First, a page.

Edwin Fischer on interpreting music
In this extract the great pianist Edwin Fischer discusses interpretation.
But no amount of studying, no amount of talent, no amount of industry suffices if one’s whole life is not dedicated to the idea of being a mediator of great thoughts and emotions. Every deed, and indeed every thought leaves its mark on the personality. The purity of one’s life should even extend to the food one eats. Thus prepared, that which cannot be taught will come, the grace of the tranquil hour in which the spirit of the composer speaks to us, that moment of the subconscious, of rapture – call it intuition, grace, or what you will – when all ties are loosened, all constraints disappear. One seems to hover. One no longer feels: I am playing. Rather, IT is playing. And lo, everything is right, as if led by the hand of God the melodies stream from you fingers. It streams through you, and you allow yourself to be carried along, humbly experiencing the greatest joy of the recreative artist, of being nothing but a medium, a mediator between the Godly, the Eternal and human beings.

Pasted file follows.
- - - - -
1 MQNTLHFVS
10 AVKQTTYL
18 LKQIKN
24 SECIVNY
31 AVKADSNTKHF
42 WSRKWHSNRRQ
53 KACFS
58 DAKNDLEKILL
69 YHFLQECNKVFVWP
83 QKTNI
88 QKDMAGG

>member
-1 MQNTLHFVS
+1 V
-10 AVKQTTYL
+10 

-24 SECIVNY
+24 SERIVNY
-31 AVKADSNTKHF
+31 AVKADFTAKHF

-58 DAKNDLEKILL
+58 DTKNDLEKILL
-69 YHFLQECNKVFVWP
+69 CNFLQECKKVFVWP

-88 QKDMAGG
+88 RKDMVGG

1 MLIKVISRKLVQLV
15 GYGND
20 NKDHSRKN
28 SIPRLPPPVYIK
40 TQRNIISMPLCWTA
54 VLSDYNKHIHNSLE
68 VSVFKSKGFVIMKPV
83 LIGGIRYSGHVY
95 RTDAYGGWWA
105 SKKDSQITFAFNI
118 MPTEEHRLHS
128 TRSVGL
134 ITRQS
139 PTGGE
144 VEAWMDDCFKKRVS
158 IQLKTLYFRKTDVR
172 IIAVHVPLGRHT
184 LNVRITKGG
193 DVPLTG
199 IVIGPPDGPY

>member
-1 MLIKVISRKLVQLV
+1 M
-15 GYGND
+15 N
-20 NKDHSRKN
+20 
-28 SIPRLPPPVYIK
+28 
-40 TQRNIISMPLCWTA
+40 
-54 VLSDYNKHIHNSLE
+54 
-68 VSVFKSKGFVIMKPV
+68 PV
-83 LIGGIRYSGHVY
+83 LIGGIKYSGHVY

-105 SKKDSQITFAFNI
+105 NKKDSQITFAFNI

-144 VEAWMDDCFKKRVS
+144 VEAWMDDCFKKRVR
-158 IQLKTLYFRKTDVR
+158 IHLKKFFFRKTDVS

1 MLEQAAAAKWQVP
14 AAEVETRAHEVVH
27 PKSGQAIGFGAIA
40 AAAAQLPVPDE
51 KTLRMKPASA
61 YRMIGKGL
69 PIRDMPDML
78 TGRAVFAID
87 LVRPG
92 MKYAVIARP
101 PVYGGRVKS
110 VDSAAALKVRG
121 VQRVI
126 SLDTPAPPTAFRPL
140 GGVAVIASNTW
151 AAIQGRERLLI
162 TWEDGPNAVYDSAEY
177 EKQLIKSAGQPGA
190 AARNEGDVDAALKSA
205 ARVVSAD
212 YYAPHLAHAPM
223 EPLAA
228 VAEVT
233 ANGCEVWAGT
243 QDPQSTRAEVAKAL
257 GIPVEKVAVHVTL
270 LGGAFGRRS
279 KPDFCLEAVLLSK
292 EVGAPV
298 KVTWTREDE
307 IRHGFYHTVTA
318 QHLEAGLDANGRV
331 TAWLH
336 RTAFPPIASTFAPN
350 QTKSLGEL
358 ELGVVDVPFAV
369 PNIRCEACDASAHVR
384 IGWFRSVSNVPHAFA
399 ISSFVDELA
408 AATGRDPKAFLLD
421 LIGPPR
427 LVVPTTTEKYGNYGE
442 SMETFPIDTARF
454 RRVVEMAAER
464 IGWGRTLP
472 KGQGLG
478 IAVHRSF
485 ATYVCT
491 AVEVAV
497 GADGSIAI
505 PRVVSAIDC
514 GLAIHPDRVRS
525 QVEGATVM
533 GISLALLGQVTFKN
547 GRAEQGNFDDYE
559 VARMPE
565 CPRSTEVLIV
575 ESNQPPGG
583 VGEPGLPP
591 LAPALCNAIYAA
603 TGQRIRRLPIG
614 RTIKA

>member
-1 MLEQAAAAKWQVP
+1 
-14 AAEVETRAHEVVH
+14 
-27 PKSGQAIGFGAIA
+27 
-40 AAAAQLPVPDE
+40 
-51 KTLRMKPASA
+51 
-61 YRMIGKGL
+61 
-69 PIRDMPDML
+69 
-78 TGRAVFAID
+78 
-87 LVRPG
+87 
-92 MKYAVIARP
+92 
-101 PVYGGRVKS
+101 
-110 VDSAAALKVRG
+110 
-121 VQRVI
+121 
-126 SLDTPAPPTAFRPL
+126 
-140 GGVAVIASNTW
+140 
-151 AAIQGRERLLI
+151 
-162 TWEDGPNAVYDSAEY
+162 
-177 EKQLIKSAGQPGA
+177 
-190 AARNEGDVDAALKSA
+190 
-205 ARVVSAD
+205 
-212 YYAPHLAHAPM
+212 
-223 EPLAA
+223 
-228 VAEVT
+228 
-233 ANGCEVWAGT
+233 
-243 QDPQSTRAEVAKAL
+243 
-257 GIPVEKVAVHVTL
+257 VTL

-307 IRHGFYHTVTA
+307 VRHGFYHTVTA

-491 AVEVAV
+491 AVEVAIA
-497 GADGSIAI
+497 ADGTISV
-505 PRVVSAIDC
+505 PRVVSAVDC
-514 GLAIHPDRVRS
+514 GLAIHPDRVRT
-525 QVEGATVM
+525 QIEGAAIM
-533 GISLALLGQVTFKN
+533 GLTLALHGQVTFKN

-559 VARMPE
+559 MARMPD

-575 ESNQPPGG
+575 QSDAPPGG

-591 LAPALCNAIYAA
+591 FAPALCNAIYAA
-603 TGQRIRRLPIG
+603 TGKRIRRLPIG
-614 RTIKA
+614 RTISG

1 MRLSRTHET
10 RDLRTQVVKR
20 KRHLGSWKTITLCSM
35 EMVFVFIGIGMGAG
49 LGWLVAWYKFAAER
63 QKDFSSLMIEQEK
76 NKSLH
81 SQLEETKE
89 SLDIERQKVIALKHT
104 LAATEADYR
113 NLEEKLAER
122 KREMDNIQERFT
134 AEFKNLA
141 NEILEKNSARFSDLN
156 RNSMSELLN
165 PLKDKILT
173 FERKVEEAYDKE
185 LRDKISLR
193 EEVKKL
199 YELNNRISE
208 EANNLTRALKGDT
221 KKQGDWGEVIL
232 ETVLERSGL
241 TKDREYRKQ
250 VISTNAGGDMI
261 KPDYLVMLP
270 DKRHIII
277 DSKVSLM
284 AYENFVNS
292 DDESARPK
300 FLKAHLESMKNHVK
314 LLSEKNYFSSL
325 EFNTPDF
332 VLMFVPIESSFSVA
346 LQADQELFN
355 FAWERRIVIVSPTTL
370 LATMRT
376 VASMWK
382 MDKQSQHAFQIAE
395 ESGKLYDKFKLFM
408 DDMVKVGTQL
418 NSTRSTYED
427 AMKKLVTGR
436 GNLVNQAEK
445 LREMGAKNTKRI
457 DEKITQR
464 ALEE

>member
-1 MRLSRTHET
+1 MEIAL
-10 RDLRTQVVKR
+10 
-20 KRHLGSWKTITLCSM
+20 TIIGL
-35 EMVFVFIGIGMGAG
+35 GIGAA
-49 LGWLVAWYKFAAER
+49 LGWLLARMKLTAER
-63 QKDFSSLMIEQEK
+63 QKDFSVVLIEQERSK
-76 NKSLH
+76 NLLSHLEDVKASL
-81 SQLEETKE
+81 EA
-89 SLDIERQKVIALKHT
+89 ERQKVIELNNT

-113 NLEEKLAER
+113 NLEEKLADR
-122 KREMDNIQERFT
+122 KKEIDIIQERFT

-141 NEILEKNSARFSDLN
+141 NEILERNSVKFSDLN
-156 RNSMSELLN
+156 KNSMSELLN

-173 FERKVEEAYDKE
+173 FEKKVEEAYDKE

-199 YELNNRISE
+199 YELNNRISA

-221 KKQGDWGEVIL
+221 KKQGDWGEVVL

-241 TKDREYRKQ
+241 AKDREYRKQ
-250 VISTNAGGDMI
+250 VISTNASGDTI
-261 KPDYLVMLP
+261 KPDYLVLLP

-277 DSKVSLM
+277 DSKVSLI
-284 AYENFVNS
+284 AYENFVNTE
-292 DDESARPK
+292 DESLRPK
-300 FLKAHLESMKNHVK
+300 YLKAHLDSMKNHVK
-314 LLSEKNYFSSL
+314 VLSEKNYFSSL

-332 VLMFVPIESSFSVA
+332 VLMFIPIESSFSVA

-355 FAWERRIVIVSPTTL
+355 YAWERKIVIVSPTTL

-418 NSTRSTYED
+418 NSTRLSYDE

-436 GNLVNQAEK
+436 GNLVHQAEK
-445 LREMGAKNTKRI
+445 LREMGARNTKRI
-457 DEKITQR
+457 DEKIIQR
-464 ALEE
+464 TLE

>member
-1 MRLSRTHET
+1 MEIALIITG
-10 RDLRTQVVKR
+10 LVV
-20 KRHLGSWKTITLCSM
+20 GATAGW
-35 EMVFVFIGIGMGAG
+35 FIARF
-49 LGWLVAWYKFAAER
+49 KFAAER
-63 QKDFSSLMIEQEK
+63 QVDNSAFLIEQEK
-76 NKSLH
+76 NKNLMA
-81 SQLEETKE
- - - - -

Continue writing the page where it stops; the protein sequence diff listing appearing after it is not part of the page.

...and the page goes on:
Fischer, Edwin, Musikalisches Betrachtungen, Frankfurt-on-Main, 1964, trans. as Reflections on Music, London, 1951, p.22 (of the translation).